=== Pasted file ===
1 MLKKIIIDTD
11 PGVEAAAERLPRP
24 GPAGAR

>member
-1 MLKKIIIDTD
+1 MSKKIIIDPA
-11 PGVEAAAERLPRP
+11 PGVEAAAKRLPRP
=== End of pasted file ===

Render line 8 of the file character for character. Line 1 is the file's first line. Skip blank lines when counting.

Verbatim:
+11 PGVEAAAKRLPRP